Published Aug. 25, 2019

He didn’t look like he was retiring.

Andrew Luck stood behind a podium in front of reporters, and it had the appearance of something we’re so used to seeing: NFL player stands in front of the team’s branded backdrop, complete with sponsors. It was certainly good PR for Arby’s.

The star quarterback—2018 winner of the NFL Comeback Player of the Year Award—was dressed in a Colts t-shirt and at first glance, it looked like a routine presser after a practice or a game But this was no routine announcement.

It could become more routine, however. I’d get used to this sort of thing, frankly.

Andrew Luck has retired from the NFL. He announced it, in his Colts t-shirt behind a podium.

Those Stanford kids are pretty bright, you know.

This wasn’t Jimmy Brown quitting pro football because he wanted to act in movies. This wasn’t Barry Sanders, another who retired while on top of his game, who did so because the losing and the direction of the Lions franchise was akin to that of a Ford spinning its wheels.

This was a man who wanted to get out while he still had his wits about him.

Expect more of this kind of thing. It’s enough to wreak havoc in fantasy football leagues across the world.

Luck cited the injury bug, which has bitten him very often in the last several years. He won the comeback award in 2018 because he missed the entire 2017 season due to injury. Luck led the Colts to the second round of the playoffs last winter, but once again, his body betrayed him in 2019, an ankle injury hampering him in training camp and through the exhibition season.

The injuries, Luck said, have taken the fun out of the game. Too much time rehabbing instead of game planning.

So Luck is done, just seven years after being drafted by the Colts, an organization of which he’s become very fond. Luck spoke glowingly of the Colts in his 20-plus minutes announcement, from the Irsay family ownership to the folks in the team cafeteria.

But this is more than a single NFL star retiring in the prime of his career. Luck will turn 30 next month.

The game is so much more violent, so much more hazardous to one’s health, than ever before. The aforementioned Brown retired in 1965, not because of physical punishment (Jimmy probably inflicted more hurt than he suffered), but because he had other aspirations. Sanders quit because losing and a direction-less franchise were too much to overcome.

Today’s NFL equipment hasn’t been able to keep up with the game’s ferocity. Every Sunday, locomotives are crashing into each other at full speed. The players are bigger than ever before. They’re faster than ever before.

Something has to give, and that’s the human body. More severely, the human brain often follows.

Calvin Johnson, the great Lions receiver, got out while he could still function. Again, multiple injuries played a part in that decision as well.

Not that physical punishment hasn’t existed in the NFL from the get-go in 1920. It has. Lem Barney, the greatest cornerback in Lions history, has said that if he knew then what he knows now about the effects of concussions (they called it “getting your bell rung” in Lem’s day), he wouldn’t even have played football. Chew on that for a moment.

Luck’s retirement, while shocking on one hand due to its timing—virtually on the eve of the regular season—shouldn’t be all that surprising when one thinks about it. I think these “shocking” announcements will become more of the norm going forward.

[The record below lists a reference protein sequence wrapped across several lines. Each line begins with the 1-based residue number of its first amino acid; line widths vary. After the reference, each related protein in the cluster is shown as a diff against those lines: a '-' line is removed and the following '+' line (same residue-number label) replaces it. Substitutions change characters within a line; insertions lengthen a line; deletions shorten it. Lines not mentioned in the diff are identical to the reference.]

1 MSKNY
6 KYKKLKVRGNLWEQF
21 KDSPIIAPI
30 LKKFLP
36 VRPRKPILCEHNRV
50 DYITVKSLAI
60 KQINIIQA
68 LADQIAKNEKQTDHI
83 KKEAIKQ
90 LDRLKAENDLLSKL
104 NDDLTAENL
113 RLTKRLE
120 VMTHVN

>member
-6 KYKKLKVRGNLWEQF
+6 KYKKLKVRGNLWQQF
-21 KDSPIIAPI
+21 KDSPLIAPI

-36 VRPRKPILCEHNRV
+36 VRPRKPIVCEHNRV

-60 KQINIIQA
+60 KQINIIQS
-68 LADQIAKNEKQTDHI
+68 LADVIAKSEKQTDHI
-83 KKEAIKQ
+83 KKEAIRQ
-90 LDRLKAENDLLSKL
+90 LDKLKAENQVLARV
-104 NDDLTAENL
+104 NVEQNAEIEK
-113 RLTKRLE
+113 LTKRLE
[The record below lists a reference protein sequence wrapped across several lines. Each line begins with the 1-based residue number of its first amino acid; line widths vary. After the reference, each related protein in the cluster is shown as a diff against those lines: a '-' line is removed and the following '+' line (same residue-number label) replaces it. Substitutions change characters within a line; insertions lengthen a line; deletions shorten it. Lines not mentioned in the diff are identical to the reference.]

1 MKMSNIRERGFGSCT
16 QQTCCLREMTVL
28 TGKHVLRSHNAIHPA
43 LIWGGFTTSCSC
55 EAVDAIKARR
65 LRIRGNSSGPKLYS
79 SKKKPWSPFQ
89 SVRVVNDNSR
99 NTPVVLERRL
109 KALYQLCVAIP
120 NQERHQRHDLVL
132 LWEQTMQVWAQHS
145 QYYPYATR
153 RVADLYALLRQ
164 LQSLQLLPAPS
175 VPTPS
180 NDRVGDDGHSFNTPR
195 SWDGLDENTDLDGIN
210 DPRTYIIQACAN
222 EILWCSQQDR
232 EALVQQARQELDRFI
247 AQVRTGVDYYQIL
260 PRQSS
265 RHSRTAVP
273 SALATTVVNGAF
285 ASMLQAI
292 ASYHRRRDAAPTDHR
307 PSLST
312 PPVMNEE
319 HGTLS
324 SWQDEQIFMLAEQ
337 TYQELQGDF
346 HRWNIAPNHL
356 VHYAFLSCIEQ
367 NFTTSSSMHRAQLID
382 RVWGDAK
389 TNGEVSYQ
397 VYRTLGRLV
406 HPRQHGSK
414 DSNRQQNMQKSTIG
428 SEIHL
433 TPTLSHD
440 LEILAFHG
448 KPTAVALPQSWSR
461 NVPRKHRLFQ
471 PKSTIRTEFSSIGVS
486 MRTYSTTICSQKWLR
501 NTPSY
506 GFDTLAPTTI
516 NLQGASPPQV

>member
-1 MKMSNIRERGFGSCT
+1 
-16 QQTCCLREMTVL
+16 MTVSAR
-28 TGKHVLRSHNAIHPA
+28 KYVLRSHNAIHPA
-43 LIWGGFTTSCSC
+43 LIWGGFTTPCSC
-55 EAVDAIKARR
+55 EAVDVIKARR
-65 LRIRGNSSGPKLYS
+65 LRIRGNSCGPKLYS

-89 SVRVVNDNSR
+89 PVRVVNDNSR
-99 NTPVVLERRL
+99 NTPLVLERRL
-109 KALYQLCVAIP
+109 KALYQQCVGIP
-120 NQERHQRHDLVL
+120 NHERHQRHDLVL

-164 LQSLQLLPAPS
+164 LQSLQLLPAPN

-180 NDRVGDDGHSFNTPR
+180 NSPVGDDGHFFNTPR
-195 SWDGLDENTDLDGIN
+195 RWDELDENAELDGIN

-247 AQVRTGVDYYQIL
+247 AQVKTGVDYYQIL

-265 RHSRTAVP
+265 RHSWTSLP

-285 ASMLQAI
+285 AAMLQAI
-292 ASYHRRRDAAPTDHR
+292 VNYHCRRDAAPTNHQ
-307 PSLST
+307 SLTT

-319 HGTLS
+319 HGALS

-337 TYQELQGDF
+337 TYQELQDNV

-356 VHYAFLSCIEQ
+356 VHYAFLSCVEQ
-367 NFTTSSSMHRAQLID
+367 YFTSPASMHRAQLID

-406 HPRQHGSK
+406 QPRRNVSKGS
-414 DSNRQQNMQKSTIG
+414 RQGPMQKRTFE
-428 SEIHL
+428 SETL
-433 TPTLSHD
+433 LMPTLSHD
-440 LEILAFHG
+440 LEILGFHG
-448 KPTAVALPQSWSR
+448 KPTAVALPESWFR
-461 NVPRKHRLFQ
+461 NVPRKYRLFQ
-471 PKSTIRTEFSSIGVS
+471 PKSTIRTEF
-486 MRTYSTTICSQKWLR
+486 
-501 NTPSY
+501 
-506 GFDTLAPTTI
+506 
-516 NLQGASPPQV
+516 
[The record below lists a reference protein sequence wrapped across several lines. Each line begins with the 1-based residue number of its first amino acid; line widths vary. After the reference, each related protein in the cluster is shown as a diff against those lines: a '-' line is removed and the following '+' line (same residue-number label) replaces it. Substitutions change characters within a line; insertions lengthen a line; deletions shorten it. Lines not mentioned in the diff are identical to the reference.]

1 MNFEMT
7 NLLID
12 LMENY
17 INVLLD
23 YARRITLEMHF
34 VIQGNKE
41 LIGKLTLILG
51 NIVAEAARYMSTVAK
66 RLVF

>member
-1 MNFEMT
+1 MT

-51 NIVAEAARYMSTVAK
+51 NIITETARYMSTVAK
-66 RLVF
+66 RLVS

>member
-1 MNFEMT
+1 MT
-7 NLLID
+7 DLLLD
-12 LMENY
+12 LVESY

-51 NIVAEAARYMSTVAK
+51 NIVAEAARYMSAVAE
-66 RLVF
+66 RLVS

The shocking aspect of Luck’s decision was that it seemingly “came out of nowhere,” which is how it has been described so far on social media. But who knows how many of Luck’s colleagues are, right now, contemplating the exact same thing? And who knows how long Luck has been contemplating this.

Image result for andrew luck
Luck gets emotional during his retirement presser.

He called it the toughest decision he’s ever made. Well, sure—but should it have been?

At age 30, would you like to stare the rest of your life in the eye and wonder if you’ll be existing throughout it with some sort of physical or mental malady that won’t ever go away—and that will only get worse?

This is why I never begrudge NFL players their high salaries. Make as much dough as you can, while you can, I say. These men are putting themselves through physical hell to entertain us and give a lot of people a chance to win a lot of money every week. The NFL is a multi-billion dollar industry. And its making its money off the backs of players who are potentially screwing themselves up for the rest of their lives.

Andrew Luck isn’t going to be an anomaly for much longer. George Blanda is dead. Expect more of these “shocking” announcements in the years to come.

Well, you might say, Luck can afford to retire, financially, despite the dollars he might be sacrificing in walking away. That’s my point. The stars of the game will walk away with greater frequency. It’s true—those not making the Andrew Luck or Calvin Johnson money won’t be able, necessarily, to hang up their cleats.

There’s a reason why the average NFL playing career is around three years. And it’s not only because of talent.

Luck, so eloquent and classy in his announcement, will surely have a career waiting for him in television, should he choose that route. Regardless of what he does henceforth, he is at peace with his decision, no matter how difficult it may have been.

One day—and maybe it has already happened—Andrew Luck will realize that it wasn’t all that difficult of a decision, after all.

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